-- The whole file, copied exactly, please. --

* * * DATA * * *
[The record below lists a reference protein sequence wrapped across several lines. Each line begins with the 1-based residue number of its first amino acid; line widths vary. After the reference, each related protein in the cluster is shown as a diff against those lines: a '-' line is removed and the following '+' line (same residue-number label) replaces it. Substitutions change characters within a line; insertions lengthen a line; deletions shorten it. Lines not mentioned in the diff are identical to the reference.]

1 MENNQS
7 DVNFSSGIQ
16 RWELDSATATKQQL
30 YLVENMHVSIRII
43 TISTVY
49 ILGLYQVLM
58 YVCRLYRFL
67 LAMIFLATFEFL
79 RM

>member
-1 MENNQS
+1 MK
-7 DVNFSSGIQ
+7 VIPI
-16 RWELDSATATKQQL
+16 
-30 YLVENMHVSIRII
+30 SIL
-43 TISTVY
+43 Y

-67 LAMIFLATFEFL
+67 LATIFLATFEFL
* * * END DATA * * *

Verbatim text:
[The record below lists a reference protein sequence wrapped across several lines. Each line begins with the 1-based residue number of its first amino acid; line widths vary. After the reference, each related protein in the cluster is shown as a diff against those lines: a '-' line is removed and the following '+' line (same residue-number label) replaces it. Substitutions change characters within a line; insertions lengthen a line; deletions shorten it. Lines not mentioned in the diff are identical to the reference.]

1 MENNQS
7 DVNFSSGIQ
16 RWELDSATATKQQL
30 YLVENMHVSIRII
43 TISTVY
49 ILGLYQVLM
58 YVCRLYRFL
67 LAMIFLATFEFL
79 RM

>member
-1 MENNQS
+1 MK
-7 DVNFSSGIQ
+7 VIPI
-16 RWELDSATATKQQL
+16 
-30 YLVENMHVSIRII
+30 SIL
-43 TISTVY
+43 Y

-67 LAMIFLATFEFL
+67 LATIFLATFEFL